Christopher Switzer, my 8th great grandfather, at age 23 fled the war torn country of Germany after surviving the cold winter there of 1709. Queen Anne intended for the refugees to go to the American Colonies. Circumstances led Christopher Switzer to settle in Courtmatrix, Ireland. Here he married Katherine Elizabeth Ruckle and raised a large family. His oldest daughter, Margaret married Philip Embury who started the first Methodist Church in New York. When the group he led was granted 8000 acres the group moved to Camden Valley, New York.
It was here to Camden they invited Margaret’s brother Peter Switzer, my 7th great grandfather, married to the daughter of Philip Guier, the Methodist preacher in Ireland. Her name was Anna Marie. Peter and Anna Marie had five children; the first four were born in Ireland; the oldest Elizabeth born in 1754 was my 6th great grandmother. Peter Switzer was listed as a freeholder in April 1755 and 1759 at Ballingrave, County Limerick, Ireland with a family of seven. At the age of 44 Peter brought his family across the Atlantic Ocean. With the family were Elizabeth’s other siblings making the trip to America were Agnes, Christopher and Margaret. It was in the year 1773, these my seventh great grandparents made the voyage. Elizabeth the oldest daughter was a young woman of 19. The family moved into a part of the barn of Philip and Aunt Margaret’s farm. They also brought an orphan girl, named Catherine Lowe, who agreed to work for her passage until age 25. This was a common practice. This was just before the Revolutionary War broke out. Most of the Palatine Irish in New York took the British side. Seventy years earlier when Queen Anne and the British gave them refuge from wars and starvation, they retained a sense of gratitude. I would call it loyalty. These people would be called Loyalists or Tories.
Philip Embury was building a new house when he dropped over mowing in a field either from heat exhaustion or a heart attack, at age 45. His wife, my Aunt Margaret, moved into the partly finished new house, renting the farm to her brother, Peter Switzer, my seventh great grandfather. Peter sent the servant girl to help his sister Margaret with the chores and children. On April 29, 1776, Peter was induced to sign a bond of allegiance to the Continental Congress. Peter was chosen to be one of three men left behind to oversee the farming and protect the women and children, while the other Valley men made their plans for departure to fight for the British. I believe he was chosen as his farm was in a strategic location, he’d only been in the country a short time and his family was still young. Peter in 1792 was one of the official men for the Ashgrove Congregation Methodist Church. In 1809, Peter and Anna Marie Switzer’s daughter Mary Empey, came to Camden Valley, New York to bring them to Ernestown township in Ontario, Canada, where they lived out the rest of their lives. Most of their children were there, Elizabeth and husband, and others in the large family. It must have been a joyful reunion!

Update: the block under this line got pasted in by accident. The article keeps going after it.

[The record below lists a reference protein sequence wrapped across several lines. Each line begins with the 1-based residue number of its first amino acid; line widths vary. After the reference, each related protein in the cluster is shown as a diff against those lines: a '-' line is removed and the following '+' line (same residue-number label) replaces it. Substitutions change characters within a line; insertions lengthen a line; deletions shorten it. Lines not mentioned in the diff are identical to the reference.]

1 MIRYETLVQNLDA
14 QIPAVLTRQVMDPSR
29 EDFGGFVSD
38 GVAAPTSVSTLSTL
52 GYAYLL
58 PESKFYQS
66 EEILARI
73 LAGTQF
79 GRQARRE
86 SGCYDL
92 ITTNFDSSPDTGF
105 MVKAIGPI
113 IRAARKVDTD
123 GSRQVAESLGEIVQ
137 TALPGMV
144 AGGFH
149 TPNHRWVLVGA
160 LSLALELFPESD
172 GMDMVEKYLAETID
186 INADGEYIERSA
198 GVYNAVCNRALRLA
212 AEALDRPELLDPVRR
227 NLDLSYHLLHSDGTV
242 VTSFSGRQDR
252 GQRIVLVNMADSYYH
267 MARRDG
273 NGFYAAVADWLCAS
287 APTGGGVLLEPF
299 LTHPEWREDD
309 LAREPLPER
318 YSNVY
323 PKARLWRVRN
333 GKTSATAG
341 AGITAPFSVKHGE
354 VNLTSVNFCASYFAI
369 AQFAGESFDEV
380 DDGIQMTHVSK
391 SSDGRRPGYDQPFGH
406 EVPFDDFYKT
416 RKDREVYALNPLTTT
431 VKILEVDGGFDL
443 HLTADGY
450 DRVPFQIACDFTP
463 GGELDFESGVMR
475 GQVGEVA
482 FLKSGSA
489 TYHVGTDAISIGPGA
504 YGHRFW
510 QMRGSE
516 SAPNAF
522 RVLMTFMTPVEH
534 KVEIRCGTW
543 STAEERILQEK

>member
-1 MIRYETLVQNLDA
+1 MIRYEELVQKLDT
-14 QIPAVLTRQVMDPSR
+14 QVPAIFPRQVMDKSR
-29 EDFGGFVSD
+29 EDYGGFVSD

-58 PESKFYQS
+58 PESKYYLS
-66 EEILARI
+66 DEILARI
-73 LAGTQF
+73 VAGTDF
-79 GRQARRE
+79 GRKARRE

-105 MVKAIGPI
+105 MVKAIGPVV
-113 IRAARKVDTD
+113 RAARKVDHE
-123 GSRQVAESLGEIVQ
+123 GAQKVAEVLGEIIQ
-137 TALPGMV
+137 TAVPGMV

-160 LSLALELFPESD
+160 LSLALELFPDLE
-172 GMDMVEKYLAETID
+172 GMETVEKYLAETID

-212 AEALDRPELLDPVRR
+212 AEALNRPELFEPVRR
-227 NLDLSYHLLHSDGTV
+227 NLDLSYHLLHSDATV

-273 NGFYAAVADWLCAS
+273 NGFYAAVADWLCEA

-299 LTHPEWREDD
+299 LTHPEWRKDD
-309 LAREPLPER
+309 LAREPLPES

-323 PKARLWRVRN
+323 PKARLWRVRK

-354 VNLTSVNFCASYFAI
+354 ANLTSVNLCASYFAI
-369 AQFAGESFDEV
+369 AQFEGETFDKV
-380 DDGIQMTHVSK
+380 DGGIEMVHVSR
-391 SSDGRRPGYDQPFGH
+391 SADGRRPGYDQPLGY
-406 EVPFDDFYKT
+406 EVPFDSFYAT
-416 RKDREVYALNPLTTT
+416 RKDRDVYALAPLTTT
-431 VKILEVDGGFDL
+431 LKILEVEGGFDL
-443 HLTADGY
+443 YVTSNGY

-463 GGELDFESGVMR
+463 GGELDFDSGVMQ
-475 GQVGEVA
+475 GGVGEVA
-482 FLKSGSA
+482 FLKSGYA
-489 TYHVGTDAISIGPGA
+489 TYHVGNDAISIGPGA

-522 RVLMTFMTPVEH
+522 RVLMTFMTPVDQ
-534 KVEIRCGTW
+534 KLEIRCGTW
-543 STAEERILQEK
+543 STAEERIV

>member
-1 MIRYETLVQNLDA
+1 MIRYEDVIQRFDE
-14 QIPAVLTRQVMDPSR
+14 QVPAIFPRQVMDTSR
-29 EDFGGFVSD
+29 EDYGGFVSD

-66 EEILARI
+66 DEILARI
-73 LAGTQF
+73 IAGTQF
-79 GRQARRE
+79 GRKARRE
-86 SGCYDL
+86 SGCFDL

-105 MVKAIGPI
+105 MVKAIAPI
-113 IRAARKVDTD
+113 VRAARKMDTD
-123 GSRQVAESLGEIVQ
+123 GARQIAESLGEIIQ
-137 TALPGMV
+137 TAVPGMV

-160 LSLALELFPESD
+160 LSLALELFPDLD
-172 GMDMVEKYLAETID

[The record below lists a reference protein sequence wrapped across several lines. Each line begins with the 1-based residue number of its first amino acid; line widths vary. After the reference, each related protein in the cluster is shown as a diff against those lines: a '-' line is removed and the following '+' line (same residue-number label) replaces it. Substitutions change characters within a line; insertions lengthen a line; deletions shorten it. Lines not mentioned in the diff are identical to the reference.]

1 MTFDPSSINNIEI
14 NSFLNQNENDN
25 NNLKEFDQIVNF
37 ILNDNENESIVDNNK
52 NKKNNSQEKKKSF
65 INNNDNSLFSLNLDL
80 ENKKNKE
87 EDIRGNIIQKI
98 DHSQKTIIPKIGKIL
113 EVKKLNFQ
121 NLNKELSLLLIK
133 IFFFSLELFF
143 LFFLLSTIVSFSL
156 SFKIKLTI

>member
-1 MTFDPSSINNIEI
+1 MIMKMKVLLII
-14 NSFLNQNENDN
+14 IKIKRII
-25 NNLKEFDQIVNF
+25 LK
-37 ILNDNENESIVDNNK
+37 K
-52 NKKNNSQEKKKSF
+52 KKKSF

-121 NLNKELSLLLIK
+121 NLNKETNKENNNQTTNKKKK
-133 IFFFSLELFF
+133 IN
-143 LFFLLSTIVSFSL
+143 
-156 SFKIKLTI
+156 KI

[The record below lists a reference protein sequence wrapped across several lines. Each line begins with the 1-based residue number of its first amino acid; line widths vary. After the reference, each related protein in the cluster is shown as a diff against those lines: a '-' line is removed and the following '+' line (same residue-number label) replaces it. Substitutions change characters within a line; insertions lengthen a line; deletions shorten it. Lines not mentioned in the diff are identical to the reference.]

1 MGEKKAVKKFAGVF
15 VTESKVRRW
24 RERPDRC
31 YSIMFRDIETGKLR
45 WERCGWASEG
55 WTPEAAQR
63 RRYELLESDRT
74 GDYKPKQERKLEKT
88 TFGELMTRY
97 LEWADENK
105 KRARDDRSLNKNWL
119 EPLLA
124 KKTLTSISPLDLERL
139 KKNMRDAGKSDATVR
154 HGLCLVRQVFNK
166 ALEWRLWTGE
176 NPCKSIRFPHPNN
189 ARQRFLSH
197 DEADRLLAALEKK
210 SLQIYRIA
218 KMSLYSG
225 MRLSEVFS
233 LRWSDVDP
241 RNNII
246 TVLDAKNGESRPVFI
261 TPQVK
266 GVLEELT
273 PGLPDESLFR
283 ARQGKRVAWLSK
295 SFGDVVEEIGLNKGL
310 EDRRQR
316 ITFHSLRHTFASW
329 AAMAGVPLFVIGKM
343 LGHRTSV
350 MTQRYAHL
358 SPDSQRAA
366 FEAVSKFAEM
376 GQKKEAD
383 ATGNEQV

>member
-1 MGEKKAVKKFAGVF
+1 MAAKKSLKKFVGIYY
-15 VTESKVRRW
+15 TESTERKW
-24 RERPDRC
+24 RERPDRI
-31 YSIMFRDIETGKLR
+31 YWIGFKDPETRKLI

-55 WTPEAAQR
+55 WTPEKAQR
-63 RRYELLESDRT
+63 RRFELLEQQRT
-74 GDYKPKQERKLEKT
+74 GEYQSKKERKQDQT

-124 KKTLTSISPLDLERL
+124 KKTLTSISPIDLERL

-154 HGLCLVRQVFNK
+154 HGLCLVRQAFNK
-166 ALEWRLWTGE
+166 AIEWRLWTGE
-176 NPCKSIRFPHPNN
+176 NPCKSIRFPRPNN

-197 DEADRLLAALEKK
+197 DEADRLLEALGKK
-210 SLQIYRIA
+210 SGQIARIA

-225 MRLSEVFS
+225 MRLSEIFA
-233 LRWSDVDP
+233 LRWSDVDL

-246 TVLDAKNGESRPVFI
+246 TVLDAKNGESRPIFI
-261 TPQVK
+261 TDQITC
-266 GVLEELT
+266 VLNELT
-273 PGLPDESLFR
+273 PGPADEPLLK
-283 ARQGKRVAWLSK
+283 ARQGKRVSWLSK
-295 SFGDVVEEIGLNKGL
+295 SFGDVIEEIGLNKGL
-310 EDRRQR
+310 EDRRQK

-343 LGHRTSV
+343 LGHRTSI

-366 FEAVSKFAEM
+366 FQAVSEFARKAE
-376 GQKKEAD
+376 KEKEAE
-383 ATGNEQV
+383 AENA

This will become the story how my 6th great grandmother, Elizabeth Switzer, lived through the Revolutionary War of 1775-1783 but first I need to add another character to the plot, Garrett Miller.
Here in Camden Valley, Peter’s family would reside amongst the other Irish Palatines on leased farm land. Another daughter, named Catherine would be born in 1776. The Revolutionary War started on April 19, 1775 and wouldn’t end for seven more years. In the two years before the war started, Peter Switzer, did well. Peter was farming and clearing 200 acres. Another man, named Garrett Miller, made his way to the Valley and instead of renting land he purchased 188 acres and found romance. Garrett Miller would marry Peter’s oldest daughter, Elizabeth, and the couple would become my 6th great grandparents. And they lived happily ever after, right? No, I can’t recount to my readers a happy fairy tale. Elizabeth became an instant step-mother. Garrett Miller was already part of the family. Back in Ireland, he had married Elizabeth’s cousin, Catherine Switzer, daughter of Michael, who fled Germany with his brother, Christopher. Catherine had married Garrett Miller and on the birth of their fourth child, she died at age 24. Poor Garrett. The 50 year rents of Sir Thomas Southwell were ending. With the expanding families growing, there was no room. Garrett, born in 1738, a young father, aged 34, with his two brothers, also came to America. He left his four young children with relatives in Ireland.
I must finish this portion of the story with Aunt Margaret. Margaret Switzer Embury, widow of Philip Embury, knew troubles of a loyalist. When Philip died she was left with two small children and 188 acres of land farmed by her brother, Peter. Her second husband, John Lawrence married her in 1775. John Lawrence had a 100 acre leased farm. At the outbreak of the war, they were forced off the land and left to the St. Lawrence where they struggled for life in the Canadian woods. Once again Margaret was one of the first Switzer’s to lead the family to a completely different country.
Margaret did not forget her family history. Margaret Switzer Embury Lawrence suffered and lost for thanking the British. She was loyal and courageously braved the dangers and the wilds where they found a new British dominion in a land which only 15 years before had been ruled by the French, in Quebec, Canada.
Here is my metaphor for the farming and religious life they represented. Protestant seeds from Germany, cultivated as Methodism under John Wesley in Ireland, raised up and transplanted to Canada. The Methodists came to Canada and would become the United Church. The Methodist Church, the Congregational Union and 70% of the Presbyterian Church entered into a union in 1925, and called the United Church.
When you pass a United Church, think of my Aunt Margaret and her part in this history.